Is this catchy new phrase a way of denying “…just the facts, ma’am…”? Or is it simply a wise woman’s way of aging gracefully and embracing change with all the healthy attitude and mature outlook of say…Jacqueline Onassis meets Miley Cyrus? What’s to be done about those insidious telltale wrinkles or creases – sometimes horizontal, sometimes vertical, but always dramatic in our own eyes?
The underlying implications of the phrase, “Bangs, not Botox” are many. Of course, the first and most obvious is that we’re ‘there’ now. You know – “at the crossroads”. “The point of no return”. “Where the rubber meets the road”.
So…what tales do those telltale wrinkles really tell? For me, they’re a reminder of my mother. From her I inherited a don’t-even-think-about-it look that strikes cold fear into the hearts of my kids even today. (Well, not really, but you get the idea!) Klingons had nothing over on me in the parenting department – a look was worth a thousand words in my house. For that matter, when it comes to wrinkles, I could probably assign a name to each of these bad boys. The first solo walk to the corner store, the first date, teenage driving, boot camp, you name it. All the Botox in the world couldn’t erase those!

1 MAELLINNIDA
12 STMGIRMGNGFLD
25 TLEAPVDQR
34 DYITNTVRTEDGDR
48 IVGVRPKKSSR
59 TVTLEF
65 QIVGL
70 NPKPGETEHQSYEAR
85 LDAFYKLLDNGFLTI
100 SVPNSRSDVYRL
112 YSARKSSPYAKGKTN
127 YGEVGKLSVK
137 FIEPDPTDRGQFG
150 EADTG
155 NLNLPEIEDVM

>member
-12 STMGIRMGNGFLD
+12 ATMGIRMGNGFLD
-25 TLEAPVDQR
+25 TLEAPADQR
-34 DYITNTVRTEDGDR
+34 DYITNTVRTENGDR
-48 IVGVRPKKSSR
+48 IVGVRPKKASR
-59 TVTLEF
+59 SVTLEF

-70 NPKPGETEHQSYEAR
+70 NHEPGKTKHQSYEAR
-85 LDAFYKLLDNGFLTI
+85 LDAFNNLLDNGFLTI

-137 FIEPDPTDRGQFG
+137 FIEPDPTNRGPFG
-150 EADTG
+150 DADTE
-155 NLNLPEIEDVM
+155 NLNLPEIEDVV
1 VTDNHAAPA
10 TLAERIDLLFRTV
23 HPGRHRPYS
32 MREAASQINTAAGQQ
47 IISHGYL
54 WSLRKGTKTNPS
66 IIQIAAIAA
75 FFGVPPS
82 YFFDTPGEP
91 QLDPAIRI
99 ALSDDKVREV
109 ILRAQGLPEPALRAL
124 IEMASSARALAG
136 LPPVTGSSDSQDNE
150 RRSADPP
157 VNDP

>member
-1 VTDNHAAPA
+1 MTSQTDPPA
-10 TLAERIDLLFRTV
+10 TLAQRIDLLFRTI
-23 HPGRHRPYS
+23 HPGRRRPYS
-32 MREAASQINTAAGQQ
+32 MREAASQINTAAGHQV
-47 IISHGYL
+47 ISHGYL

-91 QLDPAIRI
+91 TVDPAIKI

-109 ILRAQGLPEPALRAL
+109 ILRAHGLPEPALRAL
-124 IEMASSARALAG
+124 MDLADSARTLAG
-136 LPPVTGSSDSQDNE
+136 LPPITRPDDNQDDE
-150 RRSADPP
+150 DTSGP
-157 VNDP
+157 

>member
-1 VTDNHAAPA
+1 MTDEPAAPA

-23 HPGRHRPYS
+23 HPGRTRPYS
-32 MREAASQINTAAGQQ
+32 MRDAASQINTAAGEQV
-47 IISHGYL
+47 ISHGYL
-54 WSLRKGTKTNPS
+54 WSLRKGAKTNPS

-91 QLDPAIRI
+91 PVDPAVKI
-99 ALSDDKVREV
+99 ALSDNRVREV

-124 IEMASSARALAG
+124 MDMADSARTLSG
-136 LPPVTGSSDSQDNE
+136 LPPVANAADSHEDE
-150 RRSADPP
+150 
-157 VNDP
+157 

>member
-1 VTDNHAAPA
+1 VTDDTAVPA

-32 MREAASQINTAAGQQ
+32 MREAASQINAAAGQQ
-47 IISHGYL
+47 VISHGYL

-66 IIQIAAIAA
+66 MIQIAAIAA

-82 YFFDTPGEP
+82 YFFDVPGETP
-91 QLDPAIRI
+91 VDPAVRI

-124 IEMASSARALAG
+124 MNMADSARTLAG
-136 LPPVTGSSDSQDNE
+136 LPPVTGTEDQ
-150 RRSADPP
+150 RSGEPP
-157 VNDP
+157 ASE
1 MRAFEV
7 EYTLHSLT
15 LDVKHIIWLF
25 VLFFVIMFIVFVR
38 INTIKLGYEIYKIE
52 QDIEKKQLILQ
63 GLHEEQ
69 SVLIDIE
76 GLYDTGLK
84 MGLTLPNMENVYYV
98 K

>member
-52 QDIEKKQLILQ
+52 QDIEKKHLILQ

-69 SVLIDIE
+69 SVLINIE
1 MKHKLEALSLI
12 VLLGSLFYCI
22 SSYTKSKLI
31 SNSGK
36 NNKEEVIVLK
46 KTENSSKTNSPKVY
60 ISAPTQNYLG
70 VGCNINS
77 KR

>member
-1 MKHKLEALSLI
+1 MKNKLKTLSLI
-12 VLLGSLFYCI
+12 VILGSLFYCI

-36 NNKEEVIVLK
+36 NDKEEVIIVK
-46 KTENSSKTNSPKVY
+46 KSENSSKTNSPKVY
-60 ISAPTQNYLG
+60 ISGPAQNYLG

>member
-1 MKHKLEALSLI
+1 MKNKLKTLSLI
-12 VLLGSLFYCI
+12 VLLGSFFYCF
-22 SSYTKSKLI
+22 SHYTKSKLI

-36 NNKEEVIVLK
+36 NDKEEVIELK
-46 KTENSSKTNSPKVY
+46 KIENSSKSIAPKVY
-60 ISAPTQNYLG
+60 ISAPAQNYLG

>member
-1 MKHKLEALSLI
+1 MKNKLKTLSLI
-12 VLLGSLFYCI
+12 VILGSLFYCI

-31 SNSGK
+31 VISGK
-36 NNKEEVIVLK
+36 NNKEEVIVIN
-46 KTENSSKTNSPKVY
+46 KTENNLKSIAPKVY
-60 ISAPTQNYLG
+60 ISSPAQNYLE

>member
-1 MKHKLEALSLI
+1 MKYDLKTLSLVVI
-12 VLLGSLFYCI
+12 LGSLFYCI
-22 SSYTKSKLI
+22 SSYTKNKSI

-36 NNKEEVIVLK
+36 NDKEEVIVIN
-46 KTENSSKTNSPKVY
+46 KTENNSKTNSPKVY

Those wrinkles are also a source of great memories. Yes, I know all about sun-damaged skin, but in the 60’s and 70’s, who knew! Summers were spent swimming, fishing, and laying on the beach peeking at 15-year old boys from behind my Stephen King books, and in later years, following my kids in the sand for miles along the Maine beach.
And time. All the daily events and emotions that make up our lives. 50+ years of stresses, joys, fears and living, love, loss and determination.
Turning 50 is indeed a milestone for both women and men. How many of us don’t pause during this time for a frank evaluation. We may suddenly look in the mirror – no matter how great we look or how little we’ve thought about it in the past – and really see those frownies for the first time.
(In the meantime, did it work? The bangs, I mean? Amazingly, yes! )
So, I think, maybe I have a decision to make. I’m a contemporary gal. I have not one bad thing to say about cosmetic surgery if it’s what you want and it makes you look and feel more vibrant. I may yet decide that I’m ready to say bye-bye to the evidence. But then…who would take my place for the Klingon stare? I sure wouldn’t want the grandkids to miss out!